Most authors, academics, and theoreticians when examining religious charter schools have only examined such charter schools from a single viewpoint. They start by assuming that a religious charter school is a denominational school, i.e. a denominationally Catholic, Jewish, Muslim, or Evangelical school. Then depending on what side of the political spectrum, these individuals argue that religious charter schools are constitutional or unconstitutional.
In the book Religious Charter Schools: Legalities and Practicalities, Dr. Lawrence D. Weinberg takes the position that a religious charter school can take any number of forms and that some forms would be permitted by state law and the federal constitution and other forms would be prohibited.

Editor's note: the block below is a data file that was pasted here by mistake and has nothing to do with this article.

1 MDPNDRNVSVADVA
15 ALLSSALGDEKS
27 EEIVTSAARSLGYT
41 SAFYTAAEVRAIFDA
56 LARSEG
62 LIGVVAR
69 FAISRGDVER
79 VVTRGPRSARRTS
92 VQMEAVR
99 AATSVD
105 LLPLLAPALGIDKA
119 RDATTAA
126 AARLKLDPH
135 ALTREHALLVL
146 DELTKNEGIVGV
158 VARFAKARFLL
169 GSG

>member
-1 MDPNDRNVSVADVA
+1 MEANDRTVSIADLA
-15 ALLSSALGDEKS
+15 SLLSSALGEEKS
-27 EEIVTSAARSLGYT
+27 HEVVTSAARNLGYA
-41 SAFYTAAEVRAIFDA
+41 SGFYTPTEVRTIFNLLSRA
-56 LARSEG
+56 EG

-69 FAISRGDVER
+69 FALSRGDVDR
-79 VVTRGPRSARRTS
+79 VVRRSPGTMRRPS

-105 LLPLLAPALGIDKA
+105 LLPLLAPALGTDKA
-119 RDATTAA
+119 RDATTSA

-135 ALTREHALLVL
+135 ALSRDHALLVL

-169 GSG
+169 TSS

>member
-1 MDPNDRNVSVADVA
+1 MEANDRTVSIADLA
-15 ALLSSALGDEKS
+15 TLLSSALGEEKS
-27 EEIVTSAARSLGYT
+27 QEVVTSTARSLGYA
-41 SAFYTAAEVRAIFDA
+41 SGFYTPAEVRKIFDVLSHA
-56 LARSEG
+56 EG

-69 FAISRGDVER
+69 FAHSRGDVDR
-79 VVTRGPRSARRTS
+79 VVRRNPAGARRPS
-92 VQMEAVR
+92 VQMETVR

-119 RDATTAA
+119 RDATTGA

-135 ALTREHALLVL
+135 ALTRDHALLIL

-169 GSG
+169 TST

In fact many of these schools are not "religious," but rather are motivated by religious reasons or merely accommodate the faith of religious adherents. It is wrong to argue that religious charter schools are permitted or unconstitutional because the question is not that simple. The question is whether each charter school in its particulars is constitutional, is legal under state law.
However, three general principles summarize the current legal situation for religious charter schools:
It is because the law is not black and white that religious charter schools with various missions that relate to religion and culture have formed and will continue to form.
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